Campfire food, while delicious in theory, never quite works in real life. S’mores fall apart. Hot dogs come off their sticks raw or incinerated, but never just right. No one remembers the milk for the bitter coffee.
But there’s safety in numbers at the newly opened Campfire Grill in Flat Rock — that is, in the number of restaurants that owner Starr Teel, who also founded the enduring barbecue spot Hubba Hubba Smokehouse and trendy breakfast joint Honey and Salt, has launched or co-launched on Little Rainbow Row. Add to that the longevity of the area’s residential summer camps, a multi-generation industry that inspired the restaurant’s theme.
Co-ed Camp Pinnacle in Flat Rock, which has no qualms calling itself “North Carolina’s best camp,” turned 92 this year. Keystone Camp for Girls in Brevard is the grand dame at 100+. Camp Ton-a-Wandah in Hendersonville has been “transforming campers into Women of Substance” since 1933. Camp Judaea, also in Hendersonville, promises “a little bit of Israel in the heart of the Blue Ridge Mountains.” The intent of Green River Preserve in Cedar Mountain is to shape environmental stewards in a noncompetitive atmosphere. Falling Creek Camp in Tuxedo was once featured on the cover of Time magazine, in an article about the importance of boys having time outside. Camp Greystone in Zirconia runs by the motto “girls are worth more than the world tells them.”
And that’s not even the full list of scenic sleepaway camps in Henderson and Transylvania counties.
Except that, this year, many residential camps were curtailed or canceled in the wake of COVID-19. Campfire Grill opened in March under GM Thomas Haas and chef Mimi Alexander, and was less than a week old when the shutdown was declared.
“Our ‘normal’ really hadn’t been established at that point,” says Haas. Bold Life had a chance to visit during the narrow early opening and enjoyed a fresh pasta dish (not on the current menu) complemented by fresh-faced service, plus the best apple cobbler in recent memory, served skillet style. The restaurant is trimmed out in vintage camp photos and the decor is rustic in the modern mode, earthy but spare. It nails the camp motif without overdoing it (not a whiff of kitsch to be found).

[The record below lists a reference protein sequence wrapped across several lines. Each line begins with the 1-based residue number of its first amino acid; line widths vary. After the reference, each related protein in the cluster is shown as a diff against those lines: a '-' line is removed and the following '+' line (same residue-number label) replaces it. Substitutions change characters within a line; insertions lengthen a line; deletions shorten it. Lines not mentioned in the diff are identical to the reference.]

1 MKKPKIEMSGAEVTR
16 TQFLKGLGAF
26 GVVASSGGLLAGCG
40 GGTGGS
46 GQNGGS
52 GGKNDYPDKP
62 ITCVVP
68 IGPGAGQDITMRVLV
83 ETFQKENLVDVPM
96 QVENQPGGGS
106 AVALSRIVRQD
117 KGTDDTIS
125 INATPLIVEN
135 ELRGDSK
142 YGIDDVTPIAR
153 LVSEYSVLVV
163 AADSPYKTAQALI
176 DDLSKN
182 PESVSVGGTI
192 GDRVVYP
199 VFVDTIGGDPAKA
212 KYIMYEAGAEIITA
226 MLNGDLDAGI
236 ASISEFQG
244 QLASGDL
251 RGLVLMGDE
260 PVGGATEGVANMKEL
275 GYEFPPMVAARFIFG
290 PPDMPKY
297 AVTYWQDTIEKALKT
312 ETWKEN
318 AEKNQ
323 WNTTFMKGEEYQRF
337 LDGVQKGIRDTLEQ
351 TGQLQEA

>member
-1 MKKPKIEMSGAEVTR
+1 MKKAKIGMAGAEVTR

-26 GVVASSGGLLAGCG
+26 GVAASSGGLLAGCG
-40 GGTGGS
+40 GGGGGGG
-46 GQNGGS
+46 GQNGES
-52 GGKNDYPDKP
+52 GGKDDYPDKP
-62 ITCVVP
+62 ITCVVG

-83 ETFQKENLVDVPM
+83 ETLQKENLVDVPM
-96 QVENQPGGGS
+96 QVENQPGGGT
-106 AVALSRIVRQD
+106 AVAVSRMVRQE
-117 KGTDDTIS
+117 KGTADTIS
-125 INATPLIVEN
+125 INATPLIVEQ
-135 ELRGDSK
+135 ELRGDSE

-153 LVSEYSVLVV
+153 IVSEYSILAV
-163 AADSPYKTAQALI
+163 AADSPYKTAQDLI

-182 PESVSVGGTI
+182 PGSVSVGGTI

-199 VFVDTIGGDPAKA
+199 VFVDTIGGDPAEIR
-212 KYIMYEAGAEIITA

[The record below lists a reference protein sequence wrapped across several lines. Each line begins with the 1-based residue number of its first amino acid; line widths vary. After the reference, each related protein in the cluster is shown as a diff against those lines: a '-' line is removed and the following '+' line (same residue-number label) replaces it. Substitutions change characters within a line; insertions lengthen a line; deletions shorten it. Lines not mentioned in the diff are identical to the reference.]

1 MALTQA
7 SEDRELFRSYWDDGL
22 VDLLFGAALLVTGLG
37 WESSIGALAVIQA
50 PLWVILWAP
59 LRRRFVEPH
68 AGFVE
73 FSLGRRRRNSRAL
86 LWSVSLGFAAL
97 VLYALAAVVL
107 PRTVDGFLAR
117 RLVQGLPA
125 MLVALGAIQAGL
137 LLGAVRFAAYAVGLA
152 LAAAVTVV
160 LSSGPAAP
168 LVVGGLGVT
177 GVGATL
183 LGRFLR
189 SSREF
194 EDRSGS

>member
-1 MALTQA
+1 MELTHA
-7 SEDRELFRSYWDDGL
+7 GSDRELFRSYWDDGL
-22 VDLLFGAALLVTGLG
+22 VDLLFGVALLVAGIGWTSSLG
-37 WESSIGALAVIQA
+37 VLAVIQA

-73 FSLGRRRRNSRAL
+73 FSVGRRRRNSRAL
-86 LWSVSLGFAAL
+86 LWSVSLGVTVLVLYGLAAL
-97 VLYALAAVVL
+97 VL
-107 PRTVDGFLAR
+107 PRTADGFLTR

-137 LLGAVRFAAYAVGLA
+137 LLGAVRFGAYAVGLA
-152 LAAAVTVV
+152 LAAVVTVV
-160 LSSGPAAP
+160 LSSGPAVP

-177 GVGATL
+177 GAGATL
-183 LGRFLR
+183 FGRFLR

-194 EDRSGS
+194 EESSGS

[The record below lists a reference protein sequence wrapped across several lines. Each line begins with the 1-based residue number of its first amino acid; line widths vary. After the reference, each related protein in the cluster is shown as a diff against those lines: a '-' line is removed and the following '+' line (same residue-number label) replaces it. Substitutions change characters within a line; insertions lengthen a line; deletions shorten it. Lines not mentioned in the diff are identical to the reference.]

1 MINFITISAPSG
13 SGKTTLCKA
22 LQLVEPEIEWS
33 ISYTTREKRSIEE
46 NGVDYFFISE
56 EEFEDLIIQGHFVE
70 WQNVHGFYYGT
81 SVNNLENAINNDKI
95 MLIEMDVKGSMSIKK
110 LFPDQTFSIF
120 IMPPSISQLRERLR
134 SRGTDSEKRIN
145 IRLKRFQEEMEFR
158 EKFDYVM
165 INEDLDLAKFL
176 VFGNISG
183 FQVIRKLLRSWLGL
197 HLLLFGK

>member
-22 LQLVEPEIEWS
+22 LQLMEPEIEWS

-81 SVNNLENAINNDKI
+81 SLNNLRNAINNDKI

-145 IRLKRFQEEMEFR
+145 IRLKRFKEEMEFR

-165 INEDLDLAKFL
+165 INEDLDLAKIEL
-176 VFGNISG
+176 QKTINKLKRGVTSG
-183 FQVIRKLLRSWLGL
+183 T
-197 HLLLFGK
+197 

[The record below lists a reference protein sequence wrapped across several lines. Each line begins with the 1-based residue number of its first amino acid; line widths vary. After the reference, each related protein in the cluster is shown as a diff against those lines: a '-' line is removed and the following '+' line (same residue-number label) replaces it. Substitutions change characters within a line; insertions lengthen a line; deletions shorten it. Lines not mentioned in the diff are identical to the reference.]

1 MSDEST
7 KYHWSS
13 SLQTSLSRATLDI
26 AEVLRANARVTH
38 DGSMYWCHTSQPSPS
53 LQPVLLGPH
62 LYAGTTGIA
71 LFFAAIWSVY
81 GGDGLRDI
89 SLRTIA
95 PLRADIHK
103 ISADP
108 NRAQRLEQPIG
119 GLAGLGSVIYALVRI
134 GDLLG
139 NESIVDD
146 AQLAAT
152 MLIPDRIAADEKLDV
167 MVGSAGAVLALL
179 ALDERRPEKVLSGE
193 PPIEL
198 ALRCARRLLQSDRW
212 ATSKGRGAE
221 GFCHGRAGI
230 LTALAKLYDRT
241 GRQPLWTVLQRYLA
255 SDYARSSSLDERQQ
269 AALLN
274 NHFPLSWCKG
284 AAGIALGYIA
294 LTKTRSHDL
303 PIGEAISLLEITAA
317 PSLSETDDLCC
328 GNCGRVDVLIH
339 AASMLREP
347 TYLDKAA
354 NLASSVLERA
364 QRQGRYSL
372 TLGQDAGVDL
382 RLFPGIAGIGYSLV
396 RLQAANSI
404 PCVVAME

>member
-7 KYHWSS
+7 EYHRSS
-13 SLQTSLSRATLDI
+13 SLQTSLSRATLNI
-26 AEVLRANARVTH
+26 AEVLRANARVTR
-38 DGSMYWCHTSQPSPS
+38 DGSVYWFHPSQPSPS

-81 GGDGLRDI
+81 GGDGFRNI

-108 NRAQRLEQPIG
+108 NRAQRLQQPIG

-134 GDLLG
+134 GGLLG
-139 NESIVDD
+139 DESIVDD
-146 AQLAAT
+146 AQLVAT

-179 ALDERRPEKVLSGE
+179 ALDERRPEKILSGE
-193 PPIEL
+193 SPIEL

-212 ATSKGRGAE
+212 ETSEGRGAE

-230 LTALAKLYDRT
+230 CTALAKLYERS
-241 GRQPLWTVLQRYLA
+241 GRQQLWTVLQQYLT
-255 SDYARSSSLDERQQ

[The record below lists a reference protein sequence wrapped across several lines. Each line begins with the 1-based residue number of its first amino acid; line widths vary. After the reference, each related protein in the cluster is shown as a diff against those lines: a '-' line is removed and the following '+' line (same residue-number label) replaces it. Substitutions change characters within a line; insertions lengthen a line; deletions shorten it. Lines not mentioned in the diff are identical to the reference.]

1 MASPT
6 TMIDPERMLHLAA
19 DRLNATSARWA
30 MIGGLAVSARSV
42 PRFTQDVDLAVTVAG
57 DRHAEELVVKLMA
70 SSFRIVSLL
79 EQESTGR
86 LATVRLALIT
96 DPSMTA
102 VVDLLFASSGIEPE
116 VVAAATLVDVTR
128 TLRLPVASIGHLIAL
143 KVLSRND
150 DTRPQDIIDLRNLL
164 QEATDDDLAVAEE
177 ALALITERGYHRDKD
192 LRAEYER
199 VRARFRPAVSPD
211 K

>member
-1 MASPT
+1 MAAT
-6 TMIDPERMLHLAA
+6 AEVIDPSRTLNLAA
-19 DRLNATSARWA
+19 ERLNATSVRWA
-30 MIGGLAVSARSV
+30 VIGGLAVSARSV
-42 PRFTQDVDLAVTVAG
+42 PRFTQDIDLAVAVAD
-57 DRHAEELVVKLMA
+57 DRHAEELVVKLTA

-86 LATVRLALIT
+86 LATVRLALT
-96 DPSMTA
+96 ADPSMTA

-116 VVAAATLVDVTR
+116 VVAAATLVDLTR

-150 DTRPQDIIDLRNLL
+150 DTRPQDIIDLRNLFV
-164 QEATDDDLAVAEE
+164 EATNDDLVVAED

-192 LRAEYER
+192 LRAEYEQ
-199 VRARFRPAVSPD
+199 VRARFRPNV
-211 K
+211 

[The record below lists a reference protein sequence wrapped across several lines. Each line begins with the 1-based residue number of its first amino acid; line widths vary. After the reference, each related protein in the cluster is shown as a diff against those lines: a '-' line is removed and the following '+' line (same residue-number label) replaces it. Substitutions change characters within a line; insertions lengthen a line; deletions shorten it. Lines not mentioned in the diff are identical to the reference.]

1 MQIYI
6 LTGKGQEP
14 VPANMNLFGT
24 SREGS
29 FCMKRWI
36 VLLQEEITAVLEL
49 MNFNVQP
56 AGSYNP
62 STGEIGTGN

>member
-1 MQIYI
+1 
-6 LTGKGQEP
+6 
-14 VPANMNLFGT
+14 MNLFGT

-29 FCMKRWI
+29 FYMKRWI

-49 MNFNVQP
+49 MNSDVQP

Haas and Alexander regrouped after only two weeks and began offering an efficient takeout menu, dinners for two that they “served cold [to give] our guests the reassurance that they were reheating the dishes and providing another layer of security from any Covid concerns,” explains Haas. He also lists glove and mask use and “constant surface sanitization” among the restaurant’s safety priorities, and points out that “as a new restaurant, we were already hyper-vigilant to maintain our space in a clean and safe condition.”
Having Hubba-Hubba as a sister restaurant has helped, too. Campfire Grill has been offering the smokehouse’s pulled pork, ribs, brisket, and other favorites in bulk. Starting in Phase II of Gov. Roy Cooper’s reopening schedule, Haas and Alexander also incorporated signature Angus hamburgers and hot dogs, cooked over a live-fire Santa Maria grill, for takeout and limited patio and indoor dining. House specialties include a pimento-cheese dog and the “Hwy. 225 Burger” with pulled pork, Swiss cheese, “Carolina Sweet” BBQ sauce, and fried onions on a brioche bun.
“We hope to be open fully when appropriate,” says Haas. When that happens, the restaurant will also expand its bar service, adding liquor drinks to the current beer-and-wine list.
“Even before the world changed, our primary goal was to be known for our grilled vegetables and the best burger in the county,” Haas notes. “We haven’t been able to restart the vegetable [dishes] yet, but our burgers are very popular … we’d put them up against any in the area.”
Campfire Grill NC, 2770 Greenville Hwy., Flat Rock. The restaurant is offering cold “Meals for Two” and bulk BBQ, as well as hot food, 11am-7pm Tuesday through Saturday. For more information, call 828-595-9849 or see campfiregrillnc.com (also on Facebook and Instagram: @campfiregrillnc).